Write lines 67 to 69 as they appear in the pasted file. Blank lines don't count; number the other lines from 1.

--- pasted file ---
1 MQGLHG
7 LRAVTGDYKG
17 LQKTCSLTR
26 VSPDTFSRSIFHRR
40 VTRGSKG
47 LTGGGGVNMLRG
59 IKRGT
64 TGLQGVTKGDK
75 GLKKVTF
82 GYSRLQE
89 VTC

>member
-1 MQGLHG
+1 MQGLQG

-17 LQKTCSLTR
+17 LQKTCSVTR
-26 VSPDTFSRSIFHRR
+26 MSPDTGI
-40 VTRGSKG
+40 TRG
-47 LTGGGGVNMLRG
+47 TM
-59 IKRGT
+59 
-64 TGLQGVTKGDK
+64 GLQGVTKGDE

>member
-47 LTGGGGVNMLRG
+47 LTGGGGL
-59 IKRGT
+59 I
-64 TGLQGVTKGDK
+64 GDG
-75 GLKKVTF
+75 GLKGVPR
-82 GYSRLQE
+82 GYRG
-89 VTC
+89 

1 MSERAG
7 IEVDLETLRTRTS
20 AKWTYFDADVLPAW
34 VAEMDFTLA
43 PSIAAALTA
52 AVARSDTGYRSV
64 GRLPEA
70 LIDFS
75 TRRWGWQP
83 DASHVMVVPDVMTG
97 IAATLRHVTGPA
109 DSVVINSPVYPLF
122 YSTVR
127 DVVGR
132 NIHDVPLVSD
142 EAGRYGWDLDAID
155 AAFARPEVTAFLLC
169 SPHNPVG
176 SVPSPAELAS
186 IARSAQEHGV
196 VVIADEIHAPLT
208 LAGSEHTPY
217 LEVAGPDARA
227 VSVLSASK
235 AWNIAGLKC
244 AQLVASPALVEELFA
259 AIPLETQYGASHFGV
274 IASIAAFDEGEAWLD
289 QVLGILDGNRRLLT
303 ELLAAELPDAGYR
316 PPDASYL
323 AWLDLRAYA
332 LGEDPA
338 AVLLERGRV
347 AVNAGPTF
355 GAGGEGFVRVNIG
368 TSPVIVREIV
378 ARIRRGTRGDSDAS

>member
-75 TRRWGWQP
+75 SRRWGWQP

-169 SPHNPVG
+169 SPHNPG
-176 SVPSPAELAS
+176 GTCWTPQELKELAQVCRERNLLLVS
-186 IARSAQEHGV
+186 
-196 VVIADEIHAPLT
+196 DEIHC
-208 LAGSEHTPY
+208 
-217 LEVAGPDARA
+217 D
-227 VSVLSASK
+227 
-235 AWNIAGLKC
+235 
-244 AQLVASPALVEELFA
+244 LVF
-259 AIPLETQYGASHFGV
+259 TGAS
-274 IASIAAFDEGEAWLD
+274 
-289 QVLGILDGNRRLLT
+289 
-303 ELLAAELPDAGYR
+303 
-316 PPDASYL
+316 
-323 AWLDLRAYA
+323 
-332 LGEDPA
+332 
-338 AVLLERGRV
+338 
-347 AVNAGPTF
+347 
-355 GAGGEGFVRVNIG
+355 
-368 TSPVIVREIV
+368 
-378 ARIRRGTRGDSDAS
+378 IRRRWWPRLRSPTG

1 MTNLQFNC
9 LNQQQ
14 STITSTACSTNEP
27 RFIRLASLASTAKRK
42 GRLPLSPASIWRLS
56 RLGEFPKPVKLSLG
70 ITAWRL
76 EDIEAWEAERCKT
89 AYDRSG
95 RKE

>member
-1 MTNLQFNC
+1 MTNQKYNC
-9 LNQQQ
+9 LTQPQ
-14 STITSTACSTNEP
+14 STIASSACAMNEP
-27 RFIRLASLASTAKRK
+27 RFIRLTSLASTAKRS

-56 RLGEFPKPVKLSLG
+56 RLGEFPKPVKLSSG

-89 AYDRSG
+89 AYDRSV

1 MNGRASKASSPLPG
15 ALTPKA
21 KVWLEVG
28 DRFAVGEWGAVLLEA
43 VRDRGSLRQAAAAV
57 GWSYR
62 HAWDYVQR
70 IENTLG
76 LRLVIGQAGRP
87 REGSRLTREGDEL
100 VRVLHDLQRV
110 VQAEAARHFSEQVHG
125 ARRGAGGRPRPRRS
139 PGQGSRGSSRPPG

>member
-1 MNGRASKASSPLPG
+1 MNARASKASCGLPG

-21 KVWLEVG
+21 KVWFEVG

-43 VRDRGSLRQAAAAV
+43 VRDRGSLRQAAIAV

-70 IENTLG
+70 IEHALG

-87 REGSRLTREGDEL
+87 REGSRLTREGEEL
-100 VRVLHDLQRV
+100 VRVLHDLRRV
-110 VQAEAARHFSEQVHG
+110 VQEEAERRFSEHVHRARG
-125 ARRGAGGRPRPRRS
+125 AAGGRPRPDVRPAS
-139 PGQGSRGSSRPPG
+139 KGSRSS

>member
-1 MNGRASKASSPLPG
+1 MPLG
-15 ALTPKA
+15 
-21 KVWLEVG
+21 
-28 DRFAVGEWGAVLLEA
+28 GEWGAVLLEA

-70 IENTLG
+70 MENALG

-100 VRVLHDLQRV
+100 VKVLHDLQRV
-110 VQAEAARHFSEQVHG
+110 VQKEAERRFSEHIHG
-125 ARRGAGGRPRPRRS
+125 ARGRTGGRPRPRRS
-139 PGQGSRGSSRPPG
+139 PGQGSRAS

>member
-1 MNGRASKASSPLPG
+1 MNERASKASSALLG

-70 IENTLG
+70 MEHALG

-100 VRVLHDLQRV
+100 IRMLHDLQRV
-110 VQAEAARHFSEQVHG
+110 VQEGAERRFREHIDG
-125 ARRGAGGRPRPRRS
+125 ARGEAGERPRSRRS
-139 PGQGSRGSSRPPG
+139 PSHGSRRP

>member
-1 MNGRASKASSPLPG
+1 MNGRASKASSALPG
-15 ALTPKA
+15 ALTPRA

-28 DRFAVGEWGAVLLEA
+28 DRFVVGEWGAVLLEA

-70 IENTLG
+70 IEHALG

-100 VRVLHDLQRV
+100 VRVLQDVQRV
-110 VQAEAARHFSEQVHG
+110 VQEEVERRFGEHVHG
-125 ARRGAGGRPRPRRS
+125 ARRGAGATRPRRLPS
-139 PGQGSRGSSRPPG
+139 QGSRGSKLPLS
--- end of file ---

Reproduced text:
274 IASIAAFDEGEAWLD
289 QVLGILDGNRRLLT
303 ELLAAELPDAGYR